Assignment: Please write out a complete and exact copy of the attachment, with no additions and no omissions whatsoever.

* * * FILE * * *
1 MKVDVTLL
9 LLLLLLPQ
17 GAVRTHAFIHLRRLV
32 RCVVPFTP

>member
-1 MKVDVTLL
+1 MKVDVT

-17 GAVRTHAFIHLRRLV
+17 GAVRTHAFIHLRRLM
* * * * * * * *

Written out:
1 MKVDVTLL
9 LLLLLLPQ
17 GAVRTHAFIHLRRLV
32 RCVVPFTP

>member
-1 MKVDVTLL
+1 MKVDVT

-17 GAVRTHAFIHLRRLV
+17 GAVRTHAFIHLRRLM